EUGENE, Ore. — It’s difficult to get a word in edge wise with local Eugene youth who seem to have their cell phones stuck to their ears.
When asking local Eugene youth “what’s so important that you have your cell stuck to your head all the time,” they simply say something like “get the %*%@”) out of my face,” or “nothing really, I just have a lot of minutes to use.”
Others say they’re sick of being “so connected” because “there’s never a time of day or place in Eugene where my mom can’t get a hold of me on my cell.”
In turn, some young people are even considering a sort of tech detox during the summer months when they’re at the pool or the coast anyway, and “who needs to say ‘I’m here at the pool,” or “other things I ususally say when calling friends,” explains Jill, a Lane Community College freshman.
Youth quitting technology for the summer so to re-boot their human side
A group of 20 something students here at Lane Community College in Eugene have taken a self-imposed technology “fast,” so they can “live deliberately again by exploring the essential facts of life” that Henry David Thoreau wrote about in his book “Walden” back in 1854.
An information technology group here in Eugne admits to using “software” that reminded it’s busy and overstressed IT workers to “pet the dog when you get home,” and “tell your wife that you love her and then giver her flowers on the anniversary of your wedding day.”
While such tips for brainy computer gurus may sound crazy it’s real, says Eugene local Heather who left her IT position a few years ago and is now a full-time student who, along with a group of others, is swearing off technology for the summer. In turn, a famed MIT professor recently wrote about a young man named Brad who gave up texting, Facebook and playing games and e-mailing on his laptop because “of its centrality to social life.”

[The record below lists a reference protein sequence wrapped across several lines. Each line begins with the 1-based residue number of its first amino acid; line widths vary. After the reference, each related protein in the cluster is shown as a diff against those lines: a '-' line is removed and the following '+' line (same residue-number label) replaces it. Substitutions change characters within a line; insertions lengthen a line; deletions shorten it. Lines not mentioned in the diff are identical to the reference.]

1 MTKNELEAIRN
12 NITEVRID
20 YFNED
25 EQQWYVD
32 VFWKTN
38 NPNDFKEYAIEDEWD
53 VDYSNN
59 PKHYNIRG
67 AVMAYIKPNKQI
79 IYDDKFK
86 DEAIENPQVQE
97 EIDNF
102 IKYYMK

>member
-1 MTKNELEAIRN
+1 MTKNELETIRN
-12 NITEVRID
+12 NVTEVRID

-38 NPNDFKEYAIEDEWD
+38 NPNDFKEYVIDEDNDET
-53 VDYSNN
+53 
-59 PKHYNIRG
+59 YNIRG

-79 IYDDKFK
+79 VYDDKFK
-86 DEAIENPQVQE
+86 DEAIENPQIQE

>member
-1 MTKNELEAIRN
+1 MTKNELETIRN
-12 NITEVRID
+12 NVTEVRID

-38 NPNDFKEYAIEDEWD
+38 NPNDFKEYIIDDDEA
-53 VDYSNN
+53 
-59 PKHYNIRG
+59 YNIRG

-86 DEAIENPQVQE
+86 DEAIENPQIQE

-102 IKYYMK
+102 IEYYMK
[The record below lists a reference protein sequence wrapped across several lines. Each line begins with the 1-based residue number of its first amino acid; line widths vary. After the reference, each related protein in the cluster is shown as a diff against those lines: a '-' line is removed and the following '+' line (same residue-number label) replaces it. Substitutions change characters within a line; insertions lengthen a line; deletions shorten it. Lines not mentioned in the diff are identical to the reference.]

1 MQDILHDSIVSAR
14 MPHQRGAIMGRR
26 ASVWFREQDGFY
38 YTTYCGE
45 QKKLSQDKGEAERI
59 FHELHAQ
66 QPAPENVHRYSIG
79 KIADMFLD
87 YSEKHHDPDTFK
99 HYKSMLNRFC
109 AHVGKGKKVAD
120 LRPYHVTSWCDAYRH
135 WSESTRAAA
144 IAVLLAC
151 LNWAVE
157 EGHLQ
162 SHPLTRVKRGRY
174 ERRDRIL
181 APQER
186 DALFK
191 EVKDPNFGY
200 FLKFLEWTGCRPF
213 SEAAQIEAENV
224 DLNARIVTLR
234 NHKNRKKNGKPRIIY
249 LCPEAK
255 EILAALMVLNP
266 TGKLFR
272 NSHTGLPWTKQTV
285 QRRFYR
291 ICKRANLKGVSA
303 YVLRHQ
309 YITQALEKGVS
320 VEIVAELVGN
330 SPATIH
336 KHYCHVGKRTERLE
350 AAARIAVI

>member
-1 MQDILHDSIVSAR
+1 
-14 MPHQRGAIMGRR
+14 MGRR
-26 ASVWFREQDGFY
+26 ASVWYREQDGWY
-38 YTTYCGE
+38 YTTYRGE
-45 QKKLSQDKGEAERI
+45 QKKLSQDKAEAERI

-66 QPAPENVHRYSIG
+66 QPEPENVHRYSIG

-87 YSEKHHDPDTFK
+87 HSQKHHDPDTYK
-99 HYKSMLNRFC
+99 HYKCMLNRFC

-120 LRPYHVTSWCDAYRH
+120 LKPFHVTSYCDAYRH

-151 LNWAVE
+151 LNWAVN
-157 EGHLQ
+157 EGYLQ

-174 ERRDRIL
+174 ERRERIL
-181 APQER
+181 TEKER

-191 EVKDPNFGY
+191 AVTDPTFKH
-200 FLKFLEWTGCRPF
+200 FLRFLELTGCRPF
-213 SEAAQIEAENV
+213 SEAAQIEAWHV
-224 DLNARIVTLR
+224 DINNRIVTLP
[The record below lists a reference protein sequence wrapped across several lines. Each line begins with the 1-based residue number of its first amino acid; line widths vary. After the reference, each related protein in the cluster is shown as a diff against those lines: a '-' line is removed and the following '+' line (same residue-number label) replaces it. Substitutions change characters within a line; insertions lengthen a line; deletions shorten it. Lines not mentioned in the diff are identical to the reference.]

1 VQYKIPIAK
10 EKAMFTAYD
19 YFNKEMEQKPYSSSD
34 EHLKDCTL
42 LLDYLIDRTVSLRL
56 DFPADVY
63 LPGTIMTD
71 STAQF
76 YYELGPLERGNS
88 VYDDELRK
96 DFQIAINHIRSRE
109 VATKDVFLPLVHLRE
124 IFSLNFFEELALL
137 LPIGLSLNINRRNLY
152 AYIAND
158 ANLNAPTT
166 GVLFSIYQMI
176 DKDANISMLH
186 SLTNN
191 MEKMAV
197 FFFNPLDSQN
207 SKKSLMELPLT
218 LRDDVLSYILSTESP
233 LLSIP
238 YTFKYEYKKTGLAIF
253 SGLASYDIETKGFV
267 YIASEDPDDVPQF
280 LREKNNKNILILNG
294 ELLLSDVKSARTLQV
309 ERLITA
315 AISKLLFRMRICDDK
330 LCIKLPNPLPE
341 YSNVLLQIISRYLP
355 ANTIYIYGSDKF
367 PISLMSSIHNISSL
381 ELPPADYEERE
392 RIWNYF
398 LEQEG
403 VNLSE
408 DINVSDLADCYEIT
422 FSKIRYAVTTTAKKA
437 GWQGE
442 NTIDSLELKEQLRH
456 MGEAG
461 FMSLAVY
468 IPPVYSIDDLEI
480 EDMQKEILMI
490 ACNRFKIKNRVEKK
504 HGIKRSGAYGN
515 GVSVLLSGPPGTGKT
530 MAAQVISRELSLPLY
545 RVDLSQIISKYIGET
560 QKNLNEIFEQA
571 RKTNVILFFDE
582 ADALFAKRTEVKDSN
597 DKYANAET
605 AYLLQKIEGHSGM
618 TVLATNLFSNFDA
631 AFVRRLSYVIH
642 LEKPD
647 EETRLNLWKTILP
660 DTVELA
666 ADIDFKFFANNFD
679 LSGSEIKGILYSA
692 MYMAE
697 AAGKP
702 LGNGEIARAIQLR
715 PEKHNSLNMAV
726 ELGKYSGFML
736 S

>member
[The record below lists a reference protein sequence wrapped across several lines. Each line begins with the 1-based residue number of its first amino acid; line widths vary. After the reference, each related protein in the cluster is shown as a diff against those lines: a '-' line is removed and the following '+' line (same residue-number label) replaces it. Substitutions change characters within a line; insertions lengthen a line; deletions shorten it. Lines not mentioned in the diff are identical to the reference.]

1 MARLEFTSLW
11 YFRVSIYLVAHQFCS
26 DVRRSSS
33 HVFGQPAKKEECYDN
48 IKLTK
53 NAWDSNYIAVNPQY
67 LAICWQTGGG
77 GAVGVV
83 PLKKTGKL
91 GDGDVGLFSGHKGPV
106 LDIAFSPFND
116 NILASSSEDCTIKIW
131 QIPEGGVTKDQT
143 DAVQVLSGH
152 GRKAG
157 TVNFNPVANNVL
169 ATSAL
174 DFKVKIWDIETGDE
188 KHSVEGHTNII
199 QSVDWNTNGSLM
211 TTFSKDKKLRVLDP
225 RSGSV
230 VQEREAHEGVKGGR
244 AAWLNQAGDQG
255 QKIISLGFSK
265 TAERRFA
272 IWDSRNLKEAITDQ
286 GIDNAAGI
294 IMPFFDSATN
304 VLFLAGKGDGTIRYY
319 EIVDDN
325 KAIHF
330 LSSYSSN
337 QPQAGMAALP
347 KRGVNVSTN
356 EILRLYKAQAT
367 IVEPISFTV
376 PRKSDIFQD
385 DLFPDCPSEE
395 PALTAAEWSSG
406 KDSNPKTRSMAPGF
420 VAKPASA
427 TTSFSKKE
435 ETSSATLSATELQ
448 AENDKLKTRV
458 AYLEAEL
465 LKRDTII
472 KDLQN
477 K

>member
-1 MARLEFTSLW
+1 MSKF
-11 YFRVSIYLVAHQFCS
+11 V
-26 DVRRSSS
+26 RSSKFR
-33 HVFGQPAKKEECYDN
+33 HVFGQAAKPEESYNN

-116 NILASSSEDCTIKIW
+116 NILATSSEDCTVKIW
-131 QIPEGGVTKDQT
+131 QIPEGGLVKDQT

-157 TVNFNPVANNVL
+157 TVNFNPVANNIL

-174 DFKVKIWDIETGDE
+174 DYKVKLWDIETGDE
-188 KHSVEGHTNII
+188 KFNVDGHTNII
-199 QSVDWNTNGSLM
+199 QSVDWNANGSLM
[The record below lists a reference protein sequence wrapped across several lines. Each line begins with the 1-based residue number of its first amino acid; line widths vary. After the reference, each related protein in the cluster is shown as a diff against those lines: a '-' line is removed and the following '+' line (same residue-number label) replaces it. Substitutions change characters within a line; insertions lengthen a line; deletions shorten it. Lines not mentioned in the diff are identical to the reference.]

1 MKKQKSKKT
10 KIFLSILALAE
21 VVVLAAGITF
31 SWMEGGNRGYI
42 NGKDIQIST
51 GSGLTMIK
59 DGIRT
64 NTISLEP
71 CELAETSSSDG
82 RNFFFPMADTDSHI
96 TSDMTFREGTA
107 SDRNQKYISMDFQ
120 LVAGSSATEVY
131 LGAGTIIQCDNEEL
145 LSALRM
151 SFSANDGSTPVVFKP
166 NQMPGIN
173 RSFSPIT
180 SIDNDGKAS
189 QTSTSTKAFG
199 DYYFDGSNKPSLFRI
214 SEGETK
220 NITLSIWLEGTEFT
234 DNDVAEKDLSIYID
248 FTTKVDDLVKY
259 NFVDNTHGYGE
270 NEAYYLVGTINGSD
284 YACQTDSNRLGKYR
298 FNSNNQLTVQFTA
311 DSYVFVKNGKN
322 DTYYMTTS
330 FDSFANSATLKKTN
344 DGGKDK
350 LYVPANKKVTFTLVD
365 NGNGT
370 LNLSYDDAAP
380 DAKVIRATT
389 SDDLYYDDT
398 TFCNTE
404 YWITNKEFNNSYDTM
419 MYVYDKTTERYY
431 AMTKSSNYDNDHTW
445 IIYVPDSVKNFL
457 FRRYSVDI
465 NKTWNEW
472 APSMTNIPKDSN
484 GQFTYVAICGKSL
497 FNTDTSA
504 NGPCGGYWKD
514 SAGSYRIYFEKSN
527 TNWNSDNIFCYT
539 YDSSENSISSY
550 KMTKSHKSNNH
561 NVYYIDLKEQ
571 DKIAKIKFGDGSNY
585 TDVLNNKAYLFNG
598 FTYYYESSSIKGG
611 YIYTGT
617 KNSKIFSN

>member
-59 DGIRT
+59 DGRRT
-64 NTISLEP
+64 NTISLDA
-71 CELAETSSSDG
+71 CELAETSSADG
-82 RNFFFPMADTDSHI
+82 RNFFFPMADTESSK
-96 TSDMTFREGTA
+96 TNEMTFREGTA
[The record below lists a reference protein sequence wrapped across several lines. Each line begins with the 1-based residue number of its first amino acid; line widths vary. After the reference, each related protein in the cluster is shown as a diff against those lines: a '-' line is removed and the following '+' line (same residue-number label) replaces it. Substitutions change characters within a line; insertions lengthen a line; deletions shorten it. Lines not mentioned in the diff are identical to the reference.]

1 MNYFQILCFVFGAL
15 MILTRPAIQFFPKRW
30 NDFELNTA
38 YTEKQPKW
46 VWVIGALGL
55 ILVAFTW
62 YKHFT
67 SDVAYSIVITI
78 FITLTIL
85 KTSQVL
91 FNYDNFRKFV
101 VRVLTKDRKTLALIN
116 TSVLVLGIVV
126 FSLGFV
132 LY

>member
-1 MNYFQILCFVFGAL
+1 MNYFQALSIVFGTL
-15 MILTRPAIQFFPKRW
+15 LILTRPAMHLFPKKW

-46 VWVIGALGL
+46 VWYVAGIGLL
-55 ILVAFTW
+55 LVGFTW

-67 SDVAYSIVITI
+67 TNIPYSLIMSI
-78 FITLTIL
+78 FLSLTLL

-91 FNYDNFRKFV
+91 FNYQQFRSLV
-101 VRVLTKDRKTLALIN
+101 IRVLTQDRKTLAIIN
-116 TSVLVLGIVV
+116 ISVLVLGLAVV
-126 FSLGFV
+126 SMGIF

Why some youth are giving up the madness of constant Net use
“The most decisive step that I can think of is to leave Facebook. Some, like Brad, are exhausted by its pressure for performance. Some say they find themselves being “cruel” online with friends and that this suppresses his healthy inhibitions. Others say they lose touch with their ‘real’ friends as they spend hours keeping up contacts with the ‘friended.’ Some even rebel against the reality that Facebook owns (in the most concrete terms) the story of their lives,” writes Professor Sherry Turkle in her new book “Alone Together.”
At the same time, Turkle notes that some young people even view Facebook and other social media as something that “encourages them to judge themselves in superficial ways. They agonize over what photographs to post. They digitally altar their Facebook photographs to look more appealing. But even after so much time, writing profiles and editing photos, the fiction of a Facebook page is that it is put up with a kind of aristocratic nonchalance.”
Turkle points to one teen she interviewed named Louis who says: “It’s like a girl wearing too much makeup, trying too hard. It’s supposed to look like you don’t care. But no believes this myth of ‘oh, I just threw some stuff up on my page. I’m very cool, when, in fact, being on Facebook is not cool at all.”
Why do people expect more from technology than their own human relationships
“Drawn by the illusion of companionship with the demands of intimacy, we conduct ‘rick free’ affairs on Second Life and confuse the scattershot postings on a Facebook wall with authentic communication,” states the introduction to “Alone Together; Why We Expect More From Technology And Less From Each Other,” by MIT technology and society specialist Professor Sherry Turkle who spent 15-years exploring why more than 500 million people feel a need to expose their personal lives on Facebook that’s now creating huge social and personal safety problems worldwide.
Based on interviews with hundreds of children and adults who are addicted to Facebook as a means to carry out their social lives, Turkle describes “new, unsettling relationships between friends, lovers, parents and children, and new instabilities in how we understand privacy and community, intimacy and solitude.”
In turn, these students who are undertaking a full cell phone and Internet fast says they’re onto Thoreau’s quest that “inspires us to ask of our life with technology: Do we live deliberately? Do we turn away from life that is not life. Do we refuse resignation?”
Thus, these community college students note that they no longer want to “get lost on the web,” but really live in the now and see what happens.